People say that Hip-hop is more than a genre of music–it’s a certain bounce in your stride, it’s the way you shake hands, it’s the ideas that circulate in your head. It’s the ideas that don’t circulate in your head. A philosopher might say it’s a way of being in the world. An authority on the subject, like the rapper Nas, says, “It’s that street shit, period” (Williams, 2010, p. 63).
Surely, the conception of Hip-hop as a lifestyle is part of the problem (as well as possibly part of the solution), but of all the things those folks invented in the South Bronx so long ago, nostalgia ain’t one of them. For those that bemoan the text of Hip-hop but miss the subtext, as Dan Charnas puts it, these words are not for you.
In his massive tome, The Big Payback: The History of the Business of Hip-hop (New American Library, 2010), Charnas charts the economics behinds the rise of Hip-hop from minor subculture to global phenomenon. It’s a far further in-depth and far more focused Hit Men, and upon reading it, anyone’s nostalgia for a better bygone era should be summarily squashed. The chapter on Ice-T’s hardcore band Body Count’s “Cop Killer” (“Cops & Rappers”) alone should be more than enough to murder any ideas that things in the music industry used to be better. Even Def Jam, that bastion and beacon of branding and boom-bap was plagued with bad management, back-handed deals, and pathetic working conditions. You’ll wonder why you ever pulled the curtain back on these wizards of your dreams.
It’s unfortunate for some and generates fortunes for others, but Hip-hop is big business. Its hard-earned lesson is this: If you don’t make money a priority, you will never have any. Mind your business lest you lose your mind. The history behind the scenes is trife, rife with broken lives and forgotten talent.
Like me, Sujatha Fernandes was transformed by Hip-hop in the 1980s. Attempting to reconcile the money-grubbing from record labels and the international solidarity felt by fans, in Close to the Edge: In Search of the Global Hip-hop Generation (Verso, 2011), Fernandes seeks the ties that bind all ethnicities behind the music and the movement. Her book is informed by her early 80s induction, all four elements of the culture, and a deep love for all of the above. Close to the Edge is about a whole world of people finding just what they were looking for. From Sydney to Chicago (including an appearance by our man Billy Wimsatt), Cuba to France, Fernandes follows Hip-hop around the world looking for the heart she feels beating so strongly in this culture.
As scholars such as Tricia Rose and Imani Perry claim, Hip-hop is fundamentally a black cultural form. It is also colonized by every other. Who better to study its effects than an expert on colonialism? Jared Ball is that dude. His I Mix What I Like: A Mixtape Manifesto (AK Press, 2011) posits an emancipatory journalism based on the trope of the mixtape. From jump, he writes, “despite tremendous shifts in image and application, African America (and by extension the rest of the country and world) continues to suffer a process of colonization subsumed within a media environment more pervasive and all-encompassing than any other known in world history and against which alternative forms of journalism and media production must be employed” (p. 3). Ball concurs, as I’ve argued elsewhere that the mixtape is Hip-hop’s unsung mass medium. As Maher (2005) put it, “there wouldn’t be a rap music industry if it weren’t for mixtapes… the development of Hip-hop revolves around [them as] a singularly crucial but often overlooked medium” (p. 138). Ball goes on to argue that the mixtape is the perfect tool for the job. He certainly mixes what he likes, and his crates are deep!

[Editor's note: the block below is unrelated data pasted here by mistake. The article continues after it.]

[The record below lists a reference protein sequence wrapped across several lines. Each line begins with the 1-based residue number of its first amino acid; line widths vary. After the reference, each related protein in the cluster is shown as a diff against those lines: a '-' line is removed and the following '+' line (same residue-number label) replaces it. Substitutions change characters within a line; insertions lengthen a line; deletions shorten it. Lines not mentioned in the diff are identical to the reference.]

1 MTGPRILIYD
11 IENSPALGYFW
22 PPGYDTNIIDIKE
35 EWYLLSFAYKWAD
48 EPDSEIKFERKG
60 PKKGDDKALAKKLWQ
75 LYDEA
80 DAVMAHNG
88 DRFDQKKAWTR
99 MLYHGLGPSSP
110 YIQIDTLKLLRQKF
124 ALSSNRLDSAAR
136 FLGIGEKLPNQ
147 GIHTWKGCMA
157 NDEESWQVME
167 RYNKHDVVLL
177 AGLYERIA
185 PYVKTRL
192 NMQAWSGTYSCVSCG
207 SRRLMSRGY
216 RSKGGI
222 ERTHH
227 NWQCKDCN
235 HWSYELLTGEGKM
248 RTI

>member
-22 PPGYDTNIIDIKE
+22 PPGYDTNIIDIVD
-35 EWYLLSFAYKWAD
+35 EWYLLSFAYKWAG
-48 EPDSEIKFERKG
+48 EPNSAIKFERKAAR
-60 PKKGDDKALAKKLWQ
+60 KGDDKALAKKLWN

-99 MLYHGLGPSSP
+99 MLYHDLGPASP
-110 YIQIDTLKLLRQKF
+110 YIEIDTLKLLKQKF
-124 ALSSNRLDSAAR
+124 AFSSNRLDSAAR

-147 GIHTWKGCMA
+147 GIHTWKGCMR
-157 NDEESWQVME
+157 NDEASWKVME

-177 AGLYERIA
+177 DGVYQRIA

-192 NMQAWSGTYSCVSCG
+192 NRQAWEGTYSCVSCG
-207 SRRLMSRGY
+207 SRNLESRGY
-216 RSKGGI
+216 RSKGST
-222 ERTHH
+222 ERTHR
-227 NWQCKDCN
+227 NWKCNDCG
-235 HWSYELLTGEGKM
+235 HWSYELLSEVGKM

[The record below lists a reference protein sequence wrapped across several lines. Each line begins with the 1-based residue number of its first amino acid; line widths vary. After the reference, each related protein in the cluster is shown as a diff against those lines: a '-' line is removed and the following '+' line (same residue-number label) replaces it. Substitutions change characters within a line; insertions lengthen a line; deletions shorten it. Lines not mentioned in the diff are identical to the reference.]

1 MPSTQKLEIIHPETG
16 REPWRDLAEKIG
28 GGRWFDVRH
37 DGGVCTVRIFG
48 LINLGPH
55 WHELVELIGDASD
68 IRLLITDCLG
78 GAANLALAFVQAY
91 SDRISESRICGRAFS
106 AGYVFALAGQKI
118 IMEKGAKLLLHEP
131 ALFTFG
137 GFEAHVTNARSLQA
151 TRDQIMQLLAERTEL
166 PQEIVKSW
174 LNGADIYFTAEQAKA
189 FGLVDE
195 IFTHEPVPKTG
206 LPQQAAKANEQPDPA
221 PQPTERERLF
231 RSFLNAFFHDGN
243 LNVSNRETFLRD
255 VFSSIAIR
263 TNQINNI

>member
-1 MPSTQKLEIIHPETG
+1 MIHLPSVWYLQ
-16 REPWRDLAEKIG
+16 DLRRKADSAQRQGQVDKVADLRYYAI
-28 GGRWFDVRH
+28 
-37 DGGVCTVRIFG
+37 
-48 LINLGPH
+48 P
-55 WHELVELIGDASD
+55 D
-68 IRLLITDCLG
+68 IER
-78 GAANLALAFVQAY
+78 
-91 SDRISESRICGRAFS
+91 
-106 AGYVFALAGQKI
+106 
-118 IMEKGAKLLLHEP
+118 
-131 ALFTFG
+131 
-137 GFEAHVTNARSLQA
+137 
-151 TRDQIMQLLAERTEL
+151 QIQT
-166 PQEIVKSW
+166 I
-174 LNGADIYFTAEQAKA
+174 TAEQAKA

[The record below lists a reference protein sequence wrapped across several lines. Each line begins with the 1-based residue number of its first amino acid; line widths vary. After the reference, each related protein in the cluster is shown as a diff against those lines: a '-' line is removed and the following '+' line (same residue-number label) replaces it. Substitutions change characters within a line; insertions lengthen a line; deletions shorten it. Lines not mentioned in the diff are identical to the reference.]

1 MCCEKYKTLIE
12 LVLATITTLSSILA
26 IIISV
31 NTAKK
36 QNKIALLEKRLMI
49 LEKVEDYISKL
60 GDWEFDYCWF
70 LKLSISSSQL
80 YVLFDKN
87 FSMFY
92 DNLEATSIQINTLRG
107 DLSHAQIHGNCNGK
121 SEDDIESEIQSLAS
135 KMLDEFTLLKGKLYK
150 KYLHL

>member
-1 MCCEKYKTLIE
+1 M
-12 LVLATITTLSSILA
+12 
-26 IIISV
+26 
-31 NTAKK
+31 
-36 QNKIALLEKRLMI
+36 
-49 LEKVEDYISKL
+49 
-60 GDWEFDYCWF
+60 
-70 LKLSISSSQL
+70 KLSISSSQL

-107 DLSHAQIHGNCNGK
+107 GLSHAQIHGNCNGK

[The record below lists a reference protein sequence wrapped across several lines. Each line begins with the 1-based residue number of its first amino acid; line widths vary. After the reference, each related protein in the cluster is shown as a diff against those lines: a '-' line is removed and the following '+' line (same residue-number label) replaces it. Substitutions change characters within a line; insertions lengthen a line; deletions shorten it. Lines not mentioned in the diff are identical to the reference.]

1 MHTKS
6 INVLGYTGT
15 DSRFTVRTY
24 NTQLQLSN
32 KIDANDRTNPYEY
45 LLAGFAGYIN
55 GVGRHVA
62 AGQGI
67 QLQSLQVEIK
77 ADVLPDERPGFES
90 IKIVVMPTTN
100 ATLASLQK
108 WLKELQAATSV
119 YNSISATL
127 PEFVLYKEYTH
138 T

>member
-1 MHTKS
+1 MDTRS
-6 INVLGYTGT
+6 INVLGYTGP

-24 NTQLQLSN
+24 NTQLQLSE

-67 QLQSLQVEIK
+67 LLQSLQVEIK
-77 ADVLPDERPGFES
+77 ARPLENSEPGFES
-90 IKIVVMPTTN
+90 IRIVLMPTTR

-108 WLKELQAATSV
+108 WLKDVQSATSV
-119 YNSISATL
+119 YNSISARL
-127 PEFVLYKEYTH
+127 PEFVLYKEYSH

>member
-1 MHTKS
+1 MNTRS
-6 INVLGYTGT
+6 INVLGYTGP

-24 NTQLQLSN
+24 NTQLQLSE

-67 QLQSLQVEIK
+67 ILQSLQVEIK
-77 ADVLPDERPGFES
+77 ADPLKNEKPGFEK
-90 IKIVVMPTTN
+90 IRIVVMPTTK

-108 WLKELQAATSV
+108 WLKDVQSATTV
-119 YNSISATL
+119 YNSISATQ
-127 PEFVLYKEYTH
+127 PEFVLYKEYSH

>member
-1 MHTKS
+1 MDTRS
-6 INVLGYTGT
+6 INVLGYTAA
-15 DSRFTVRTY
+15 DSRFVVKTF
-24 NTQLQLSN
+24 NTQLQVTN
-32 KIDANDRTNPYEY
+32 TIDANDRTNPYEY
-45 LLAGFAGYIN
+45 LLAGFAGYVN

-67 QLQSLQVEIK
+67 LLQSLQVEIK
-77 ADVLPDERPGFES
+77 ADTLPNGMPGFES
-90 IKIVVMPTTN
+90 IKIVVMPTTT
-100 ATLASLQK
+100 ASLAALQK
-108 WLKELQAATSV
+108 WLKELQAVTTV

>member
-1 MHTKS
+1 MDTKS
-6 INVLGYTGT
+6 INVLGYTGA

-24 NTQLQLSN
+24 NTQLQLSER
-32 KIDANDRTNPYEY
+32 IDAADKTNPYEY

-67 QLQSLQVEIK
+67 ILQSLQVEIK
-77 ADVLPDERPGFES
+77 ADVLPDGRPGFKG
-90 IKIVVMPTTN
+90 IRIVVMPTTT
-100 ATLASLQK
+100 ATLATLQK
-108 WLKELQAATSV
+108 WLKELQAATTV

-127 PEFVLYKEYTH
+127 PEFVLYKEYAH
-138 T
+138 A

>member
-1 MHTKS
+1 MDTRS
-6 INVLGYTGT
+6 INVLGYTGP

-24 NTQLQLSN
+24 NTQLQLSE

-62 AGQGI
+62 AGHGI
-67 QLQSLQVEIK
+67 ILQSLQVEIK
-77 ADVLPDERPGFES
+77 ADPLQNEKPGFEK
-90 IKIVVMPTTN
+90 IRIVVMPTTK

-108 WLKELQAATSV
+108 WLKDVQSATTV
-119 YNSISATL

When I found Hip-hop, I lived in the hinterlands of southeast Alabama. Unbeknownst to the nostalgic youth of today, that good ol’ Hip-hop from the golden age wasn’t all over the radio. If you wanted to hear it, you had to go find it. Early on, you only found it on mixtapes. Now every region has their mixtape gurus, and one of those is Atlanta’s DJ Drama. Ben Westhoff‘s Dirty South (Chicago Review Press, 2011) tells the story of the RIAA busting into his spot with dogs and guns looking for “illegal” mixtapes, guns, and drugs. They only found the former, but that didn’t stop them from confiscating those, as well as much of his studio gear, computers, and four vehicles, two of which he never got back (talk about colonization…). I use scare quotes to describe the legality of Drama’s mixtapes because, unlike the well-known bootleggers and indolent crooks, his are made in collaboration with the artists and with label backing. “During the raid,” Drama says, “there were people [at the labels] that were like ‘Why is this happening?'” (quoted in Westhoff, p. 187).